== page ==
restricted access Kipling and Orientalism, and: The Death of the German Cousin: Variations on a Literary Stereotype, 1890-1920, and: John Galsworthy's Life and Art, and: The Paradox of Gissing (review)
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Reviewed by
B. J. Moore-Gilbert. Kipling and Orientalism. New York: St. Martin's, 1986. 228 pp. $27.50.
Peter Edgerly Firchow. The Death of the German Cousin: Variations on a Literary Stereotype, 1890-1920. Lewisburg: Bucknell UP, 1986. 242 pp. $31.50.
John Gindin. John Galsworthy's Life and Art. Ann Arbor: U of Michigan P, 1987. 633 pp. $29.95.
David Grylls. The Paradox of Gissing. London: Allen, 1986. 239 pp. $29.95.

Edward Said believes that every form of orientalism is based on simplistic stereotypes that help justify the West's imperialistic goal of restructuring and dominating oriental cultures. His is a political approach to East-West relations, blind to subtleties and the reductive "occidentalism" with which the East has responded to the West. B. J. Moore-Gilbert demonstrates most convincingly, with an almost overwhelming mountain of evidence, how inadequate Said's generalization is as a description both of Britain's relationship to India and (more particularly) of Kipling's outlook in his Anglo-Indian writings. He distinguishes between "metropolitan" orientalism on the one hand—the attitudes of Westminster officialdom and the general English public—and Anglo-Indian orientalism on the other—the attitudes of those British who implemented Westminster's policies and directly confronted the realities of an alien culture in the heat and dust of daily toil. By 1880, when Kipling worked as a reporter in India, there already existed a considerable body of Anglo-Indian literature that owed little to Western literary stereotypes and in fact challenged metropolitan views and Westminster's impercipience regarding Indian affairs: rather than an arrogant sense of Western superiority, [End Page 714] this literature reveals a pronounced sympathy for the native point of view. Anglo-Indians, it appears, opposed the push for increased commerce and more aggressive evangelization and were inclined to admire Indian culture, sometimes finding it superior to their own, which by mid-century had been undermined by the corrosive effects of industrialization and free thought. And Kipling's Anglo-Indian works were shaped by this Anglo-Indian literary discourse and reflect its thematic concerns. In these works Kipling, who in 1919 approved of British orders to shoot into a crowd of Indian demonstrators, consistently attacked metropolitan indifference to native culture and the policy of aggressive Westernization. But he also dramatized the brutal facts confronting the British colonials—the oppressive heat, the threat of disease and early death, ennui, disorientation, and isolation—for the British, like Kim, were irrevocably sahibs even when they tried to assimilate native customs.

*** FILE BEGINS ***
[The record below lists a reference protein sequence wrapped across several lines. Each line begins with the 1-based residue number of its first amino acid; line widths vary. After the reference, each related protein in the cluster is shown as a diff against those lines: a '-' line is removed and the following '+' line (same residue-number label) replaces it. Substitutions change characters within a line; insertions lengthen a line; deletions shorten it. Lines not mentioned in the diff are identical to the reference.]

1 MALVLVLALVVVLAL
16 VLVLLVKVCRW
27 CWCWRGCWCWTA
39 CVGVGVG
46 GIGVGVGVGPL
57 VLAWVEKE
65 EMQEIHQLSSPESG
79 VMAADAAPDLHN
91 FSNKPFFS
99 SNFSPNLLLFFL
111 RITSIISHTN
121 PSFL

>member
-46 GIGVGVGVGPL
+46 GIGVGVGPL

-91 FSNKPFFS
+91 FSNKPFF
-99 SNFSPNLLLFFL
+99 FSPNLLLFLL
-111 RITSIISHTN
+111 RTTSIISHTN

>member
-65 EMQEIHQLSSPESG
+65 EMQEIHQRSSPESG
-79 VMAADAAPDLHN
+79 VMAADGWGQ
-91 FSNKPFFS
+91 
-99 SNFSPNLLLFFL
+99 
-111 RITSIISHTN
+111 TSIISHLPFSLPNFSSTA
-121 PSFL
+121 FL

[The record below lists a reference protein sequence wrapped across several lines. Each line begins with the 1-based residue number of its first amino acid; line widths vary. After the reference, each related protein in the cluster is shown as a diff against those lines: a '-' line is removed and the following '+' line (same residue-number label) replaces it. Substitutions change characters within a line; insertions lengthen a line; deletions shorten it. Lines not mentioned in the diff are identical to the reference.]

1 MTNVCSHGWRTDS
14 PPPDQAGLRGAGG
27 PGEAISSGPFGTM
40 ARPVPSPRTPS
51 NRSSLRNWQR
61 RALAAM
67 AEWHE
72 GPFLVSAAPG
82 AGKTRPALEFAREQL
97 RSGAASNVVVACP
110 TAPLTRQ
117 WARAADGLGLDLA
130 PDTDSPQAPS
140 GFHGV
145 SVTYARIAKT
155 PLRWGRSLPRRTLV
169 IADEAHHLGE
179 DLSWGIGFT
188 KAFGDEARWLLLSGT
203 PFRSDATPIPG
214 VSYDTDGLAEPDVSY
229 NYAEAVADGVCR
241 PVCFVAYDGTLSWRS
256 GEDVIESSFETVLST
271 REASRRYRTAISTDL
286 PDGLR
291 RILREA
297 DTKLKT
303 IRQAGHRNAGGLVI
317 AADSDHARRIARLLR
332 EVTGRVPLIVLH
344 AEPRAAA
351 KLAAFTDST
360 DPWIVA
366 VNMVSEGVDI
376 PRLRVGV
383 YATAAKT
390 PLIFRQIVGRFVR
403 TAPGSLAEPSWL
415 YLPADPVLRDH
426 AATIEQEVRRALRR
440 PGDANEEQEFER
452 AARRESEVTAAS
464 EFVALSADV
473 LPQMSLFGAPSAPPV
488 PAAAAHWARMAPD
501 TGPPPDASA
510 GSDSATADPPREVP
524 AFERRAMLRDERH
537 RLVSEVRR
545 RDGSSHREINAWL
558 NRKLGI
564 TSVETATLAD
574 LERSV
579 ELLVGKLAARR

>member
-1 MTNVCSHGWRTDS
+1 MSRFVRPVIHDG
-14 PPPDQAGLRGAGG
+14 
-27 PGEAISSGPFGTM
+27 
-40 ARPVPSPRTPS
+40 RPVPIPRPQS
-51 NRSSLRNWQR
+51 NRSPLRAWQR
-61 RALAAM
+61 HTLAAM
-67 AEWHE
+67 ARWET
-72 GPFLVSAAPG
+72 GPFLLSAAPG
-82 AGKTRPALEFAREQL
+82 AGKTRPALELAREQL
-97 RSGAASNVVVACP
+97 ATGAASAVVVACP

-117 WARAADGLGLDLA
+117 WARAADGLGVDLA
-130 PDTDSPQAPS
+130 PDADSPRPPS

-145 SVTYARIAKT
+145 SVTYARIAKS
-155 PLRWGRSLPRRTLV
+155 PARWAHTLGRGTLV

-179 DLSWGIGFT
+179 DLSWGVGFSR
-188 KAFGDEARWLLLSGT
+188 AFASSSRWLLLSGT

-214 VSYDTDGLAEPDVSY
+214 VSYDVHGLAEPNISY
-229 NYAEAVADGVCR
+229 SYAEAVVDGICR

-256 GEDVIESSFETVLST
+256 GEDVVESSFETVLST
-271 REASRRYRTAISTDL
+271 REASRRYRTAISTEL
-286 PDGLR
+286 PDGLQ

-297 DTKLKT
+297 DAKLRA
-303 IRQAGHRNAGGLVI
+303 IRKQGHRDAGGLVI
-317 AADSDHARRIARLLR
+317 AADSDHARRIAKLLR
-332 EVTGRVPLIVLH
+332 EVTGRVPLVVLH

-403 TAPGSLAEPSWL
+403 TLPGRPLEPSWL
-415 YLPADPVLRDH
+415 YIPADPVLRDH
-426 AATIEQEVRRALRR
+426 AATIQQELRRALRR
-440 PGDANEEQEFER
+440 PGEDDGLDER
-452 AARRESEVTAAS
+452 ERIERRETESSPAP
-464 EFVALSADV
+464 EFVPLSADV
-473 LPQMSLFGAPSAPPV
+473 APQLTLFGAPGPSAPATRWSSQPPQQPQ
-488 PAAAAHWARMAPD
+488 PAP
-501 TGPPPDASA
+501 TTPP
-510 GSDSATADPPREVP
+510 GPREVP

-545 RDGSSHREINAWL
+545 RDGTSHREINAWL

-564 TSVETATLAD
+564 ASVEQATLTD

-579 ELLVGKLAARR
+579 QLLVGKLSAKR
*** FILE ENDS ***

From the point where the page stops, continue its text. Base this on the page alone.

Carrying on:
Perhaps Moore-Gilbert concedes still too much to Said's position. Despite his sympathy for Indian ways, Kipling feared native rule and never suggested the dissolution of the British Raj. Moore-Gilbert treats this as a regrettable short-coming, proving that Kipling was a prisoner of his cultural values after all. Nevertheless, India gained from British rule: the colonists were also collaborators, not merely single-minded exploiters. As the television documentary "The Triumph of the West" pointed out, modern India is not the most liberal and democratic nation in Asia accidentally. Gandhi and his successor Nehru were educated to their ideals in England: the former's program was derived as much from Christian as from Hindu values; the latter, the Harrow old boy, spoke in English to the crowds shortly after Lord Mountbatten, the last Viceroy, had surrendered the stewardship of India to him. The Indian writer Nirad Chundhari risked the condemnation of his fellow citizens for insisting on India's debt to Great Britain. But he dedicated his Autobiography of an Unknown Indian (1951) to the memory of the British Empire, which "Made, Shaped, and Quickened" all "That Was Good and Living Within Us." There he pointed out that the British were far more tolerant than the great Moguls who had preceded them (and who had despised the Hindu) and, consequently, were able to inspire loyalty and devotion among the natives. The British were not defeated because their rule was founded on force or intolerance; they were worn down by hostile geographical realities; and when they lost faith in their institutions at home, they were replaced by the proletariat in the subcontinent. Yet the Anglo...